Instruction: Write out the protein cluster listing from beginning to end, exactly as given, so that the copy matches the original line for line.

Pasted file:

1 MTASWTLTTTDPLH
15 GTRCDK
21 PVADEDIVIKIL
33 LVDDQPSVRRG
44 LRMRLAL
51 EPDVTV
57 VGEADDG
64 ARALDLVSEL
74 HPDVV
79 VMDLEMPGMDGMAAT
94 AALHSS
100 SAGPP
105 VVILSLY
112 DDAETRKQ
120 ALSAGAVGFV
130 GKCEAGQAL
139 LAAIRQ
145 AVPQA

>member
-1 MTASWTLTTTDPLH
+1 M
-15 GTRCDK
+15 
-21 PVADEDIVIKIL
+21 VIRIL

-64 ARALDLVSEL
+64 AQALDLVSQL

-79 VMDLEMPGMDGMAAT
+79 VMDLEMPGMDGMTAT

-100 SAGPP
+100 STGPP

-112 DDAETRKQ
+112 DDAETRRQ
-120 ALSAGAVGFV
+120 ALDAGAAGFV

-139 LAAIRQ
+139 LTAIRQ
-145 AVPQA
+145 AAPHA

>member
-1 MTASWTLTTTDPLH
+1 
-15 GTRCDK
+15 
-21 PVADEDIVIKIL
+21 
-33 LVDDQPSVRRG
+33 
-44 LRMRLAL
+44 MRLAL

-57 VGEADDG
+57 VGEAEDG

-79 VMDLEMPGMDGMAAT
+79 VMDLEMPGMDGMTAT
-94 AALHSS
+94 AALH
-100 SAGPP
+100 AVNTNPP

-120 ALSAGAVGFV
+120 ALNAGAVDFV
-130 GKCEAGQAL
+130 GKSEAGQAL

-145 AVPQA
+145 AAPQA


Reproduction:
1 MTASWTLTTTDPLH
15 GTRCDK
21 PVADEDIVIKIL
33 LVDDQPSVRRG
44 LRMRLAL
51 EPDVTV
57 VGEADDG
64 ARALDLVSEL
74 HPDVV
79 VMDLEMPGMDGMAAT
94 AALHSS
100 SAGPP
105 VVILSLY
112 DDAETRKQ
120 ALSAGAVGFV
130 GKCEAGQAL
139 LAAIRQ
145 AVPQA

>member
-1 MTASWTLTTTDPLH
+1 M
-15 GTRCDK
+15 
-21 PVADEDIVIKIL
+21 VIRIL

-64 ARALDLVSEL
+64 AQALDLVSQL

-79 VMDLEMPGMDGMAAT
+79 VMDLEMPGMDGMTAT

-100 SAGPP
+100 STGPP

-112 DDAETRKQ
+112 DDAETRRQ
-120 ALSAGAVGFV
+120 ALDAGAAGFV

-139 LAAIRQ
+139 LTAIRQ
-145 AVPQA
+145 AAPHA

>member
-1 MTASWTLTTTDPLH
+1 
-15 GTRCDK
+15 
-21 PVADEDIVIKIL
+21 
-33 LVDDQPSVRRG
+33 
-44 LRMRLAL
+44 MRLAL

-57 VGEADDG
+57 VGEAEDG

-79 VMDLEMPGMDGMAAT
+79 VMDLEMPGMDGMTAT
-94 AALHSS
+94 AALH
-100 SAGPP
+100 AVNTNPP

-120 ALSAGAVGFV
+120 ALNAGAVDFV
-130 GKCEAGQAL
+130 GKSEAGQAL

-145 AVPQA
+145 AAPQA